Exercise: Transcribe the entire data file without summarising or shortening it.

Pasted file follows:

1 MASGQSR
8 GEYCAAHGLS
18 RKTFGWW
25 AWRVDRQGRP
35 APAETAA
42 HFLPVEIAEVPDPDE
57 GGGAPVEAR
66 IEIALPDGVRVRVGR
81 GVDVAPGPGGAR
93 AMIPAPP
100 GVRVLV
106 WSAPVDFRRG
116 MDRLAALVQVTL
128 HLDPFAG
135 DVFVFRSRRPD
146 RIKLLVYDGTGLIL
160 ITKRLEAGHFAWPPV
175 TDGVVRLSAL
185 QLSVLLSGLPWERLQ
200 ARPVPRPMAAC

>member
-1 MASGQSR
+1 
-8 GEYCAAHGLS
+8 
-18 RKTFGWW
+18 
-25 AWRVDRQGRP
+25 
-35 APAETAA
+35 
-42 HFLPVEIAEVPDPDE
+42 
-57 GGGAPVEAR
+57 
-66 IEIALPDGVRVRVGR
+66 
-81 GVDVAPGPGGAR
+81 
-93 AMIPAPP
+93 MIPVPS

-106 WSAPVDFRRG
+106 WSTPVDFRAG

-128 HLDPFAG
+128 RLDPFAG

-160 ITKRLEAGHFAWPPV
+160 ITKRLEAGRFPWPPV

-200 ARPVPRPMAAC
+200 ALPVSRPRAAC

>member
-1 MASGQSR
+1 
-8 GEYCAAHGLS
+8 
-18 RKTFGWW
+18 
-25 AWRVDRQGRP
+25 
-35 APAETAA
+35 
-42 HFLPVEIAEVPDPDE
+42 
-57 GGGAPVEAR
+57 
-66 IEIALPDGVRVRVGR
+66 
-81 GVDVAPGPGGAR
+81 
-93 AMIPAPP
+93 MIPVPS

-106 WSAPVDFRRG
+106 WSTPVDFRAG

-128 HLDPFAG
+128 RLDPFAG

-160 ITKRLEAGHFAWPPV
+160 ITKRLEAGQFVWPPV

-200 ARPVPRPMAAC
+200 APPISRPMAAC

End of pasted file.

1 MASGQSR
8 GEYCAAHGLS
18 RKTFGWW
25 AWRVDRQGRP
35 APAETAA
42 HFLPVEIAEVPDPDE
57 GGGAPVEAR
66 IEIALPDGVRVRVGR
81 GVDVAPGPGGAR
93 AMIPAPP
100 GVRVLV
106 WSAPVDFRRG
116 MDRLAALVQVTL
128 HLDPFAG
135 DVFVFRSRRPD
146 RIKLLVYDGTGLIL
160 ITKRLEAGHFAWPPV
175 TDGVVRLSAL
185 QLSVLLSGLPWERLQ
200 ARPVPRPMAAC

>member
-1 MASGQSR
+1 
-8 GEYCAAHGLS
+8 
-18 RKTFGWW
+18 
-25 AWRVDRQGRP
+25 
-35 APAETAA
+35 
-42 HFLPVEIAEVPDPDE
+42 
-57 GGGAPVEAR
+57 
-66 IEIALPDGVRVRVGR
+66 
-81 GVDVAPGPGGAR
+81 
-93 AMIPAPP
+93 MIPVPS

-106 WSAPVDFRRG
+106 WSTPVDFRAG

-128 HLDPFAG
+128 RLDPFAG

-160 ITKRLEAGHFAWPPV
+160 ITKRLEAGRFPWPPV

-200 ARPVPRPMAAC
+200 ALPVSRPRAAC

>member
-1 MASGQSR
+1 
-8 GEYCAAHGLS
+8 
-18 RKTFGWW
+18 
-25 AWRVDRQGRP
+25 
-35 APAETAA
+35 
-42 HFLPVEIAEVPDPDE
+42 
-57 GGGAPVEAR
+57 
-66 IEIALPDGVRVRVGR
+66 
-81 GVDVAPGPGGAR
+81 
-93 AMIPAPP
+93 MIPVPS

-106 WSAPVDFRRG
+106 WSTPVDFRAG

-128 HLDPFAG
+128 RLDPFAG

-160 ITKRLEAGHFAWPPV
+160 ITKRLEAGQFVWPPV

-200 ARPVPRPMAAC
+200 APPISRPMAAC